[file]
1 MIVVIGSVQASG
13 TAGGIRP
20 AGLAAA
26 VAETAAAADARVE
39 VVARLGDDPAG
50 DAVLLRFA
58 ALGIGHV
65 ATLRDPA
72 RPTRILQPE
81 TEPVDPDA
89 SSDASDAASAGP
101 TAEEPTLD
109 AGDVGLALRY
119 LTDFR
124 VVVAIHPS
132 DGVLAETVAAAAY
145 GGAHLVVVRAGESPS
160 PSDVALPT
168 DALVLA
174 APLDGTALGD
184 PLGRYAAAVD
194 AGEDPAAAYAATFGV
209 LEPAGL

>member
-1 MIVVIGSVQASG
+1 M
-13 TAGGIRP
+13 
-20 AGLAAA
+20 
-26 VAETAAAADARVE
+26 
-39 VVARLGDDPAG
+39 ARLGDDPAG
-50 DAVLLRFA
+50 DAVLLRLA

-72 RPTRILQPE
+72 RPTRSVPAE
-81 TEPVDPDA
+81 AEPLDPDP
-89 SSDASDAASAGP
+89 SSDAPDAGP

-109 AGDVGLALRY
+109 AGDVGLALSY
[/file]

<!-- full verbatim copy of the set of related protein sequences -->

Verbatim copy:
1 MIVVIGSVQASG
13 TAGGIRP
20 AGLAAA
26 VAETAAAADARVE
39 VVARLGDDPAG
50 DAVLLRFA
58 ALGIGHV
65 ATLRDPA
72 RPTRILQPE
81 TEPVDPDA
89 SSDASDAASAGP
101 TAEEPTLD
109 AGDVGLALRY
119 LTDFR
124 VVVAIHPS
132 DGVLAETVAAAAY
145 GGAHLVVVRAGESPS
160 PSDVALPT
168 DALVLA
174 APLDGTALGD
184 PLGRYAAAVD
194 AGEDPAAAYAATFGV
209 LEPAGL

>member
-1 MIVVIGSVQASG
+1 M
-13 TAGGIRP
+13 
-20 AGLAAA
+20 
-26 VAETAAAADARVE
+26 
-39 VVARLGDDPAG
+39 ARLGDDPAG
-50 DAVLLRFA
+50 DAVLLRLA

-72 RPTRILQPE
+72 RPTRSVPAE
-81 TEPVDPDA
+81 AEPLDPDP
-89 SSDASDAASAGP
+89 SSDAPDAGP

-109 AGDVGLALRY
+109 AGDVGLALSY